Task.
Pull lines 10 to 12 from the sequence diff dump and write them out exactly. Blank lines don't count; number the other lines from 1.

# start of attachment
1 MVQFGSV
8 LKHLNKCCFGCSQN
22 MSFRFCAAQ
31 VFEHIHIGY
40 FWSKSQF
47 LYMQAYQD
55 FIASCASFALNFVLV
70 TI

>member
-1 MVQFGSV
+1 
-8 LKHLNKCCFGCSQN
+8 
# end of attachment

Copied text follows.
-1 MVQFGSV
+1 
-8 LKHLNKCCFGCSQN